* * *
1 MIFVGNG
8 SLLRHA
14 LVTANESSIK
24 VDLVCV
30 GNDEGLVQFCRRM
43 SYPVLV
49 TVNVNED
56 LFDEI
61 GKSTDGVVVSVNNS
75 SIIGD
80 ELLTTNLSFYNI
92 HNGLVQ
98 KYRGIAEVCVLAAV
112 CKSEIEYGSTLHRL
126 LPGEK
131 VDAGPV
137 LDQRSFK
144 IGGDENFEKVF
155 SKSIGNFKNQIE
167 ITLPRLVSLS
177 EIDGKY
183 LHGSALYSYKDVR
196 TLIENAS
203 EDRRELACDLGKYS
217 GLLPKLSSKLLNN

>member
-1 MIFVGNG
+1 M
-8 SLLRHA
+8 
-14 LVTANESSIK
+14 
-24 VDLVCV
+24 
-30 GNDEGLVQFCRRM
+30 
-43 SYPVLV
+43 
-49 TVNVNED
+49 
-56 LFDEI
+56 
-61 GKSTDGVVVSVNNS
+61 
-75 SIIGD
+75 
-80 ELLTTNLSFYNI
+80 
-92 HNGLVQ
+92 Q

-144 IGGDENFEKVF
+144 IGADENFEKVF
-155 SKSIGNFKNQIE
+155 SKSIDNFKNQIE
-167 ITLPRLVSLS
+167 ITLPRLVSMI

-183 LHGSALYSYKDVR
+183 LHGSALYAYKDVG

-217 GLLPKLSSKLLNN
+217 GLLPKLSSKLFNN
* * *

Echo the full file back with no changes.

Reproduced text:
1 MIFVGNG
8 SLLRHA
14 LVTANESSIK
24 VDLVCV
30 GNDEGLVQFCRRM
43 SYPVLV
49 TVNVNED
56 LFDEI
61 GKSTDGVVVSVNNS
75 SIIGD
80 ELLTTNLSFYNI
92 HNGLVQ
98 KYRGIAEVCVLAAV
112 CKSEIEYGSTLHRL
126 LPGEK
131 VDAGPV
137 LDQRSFK
144 IGGDENFEKVF
155 SKSIGNFKNQIE
167 ITLPRLVSLS
177 EIDGKY
183 LHGSALYSYKDVR
196 TLIENAS
203 EDRRELACDLGKYS
217 GLLPKLSSKLLNN

>member
-1 MIFVGNG
+1 M
-8 SLLRHA
+8 
-14 LVTANESSIK
+14 
-24 VDLVCV
+24 
-30 GNDEGLVQFCRRM
+30 
-43 SYPVLV
+43 
-49 TVNVNED
+49 
-56 LFDEI
+56 
-61 GKSTDGVVVSVNNS
+61 
-75 SIIGD
+75 
-80 ELLTTNLSFYNI
+80 
-92 HNGLVQ
+92 Q

-144 IGGDENFEKVF
+144 IGADENFEKVF
-155 SKSIGNFKNQIE
+155 SKSIDNFKNQIE
-167 ITLPRLVSLS
+167 ITLPRLVSMI

-183 LHGSALYSYKDVR
+183 LHGSALYAYKDVG

-217 GLLPKLSSKLLNN
+217 GLLPKLSSKLFNN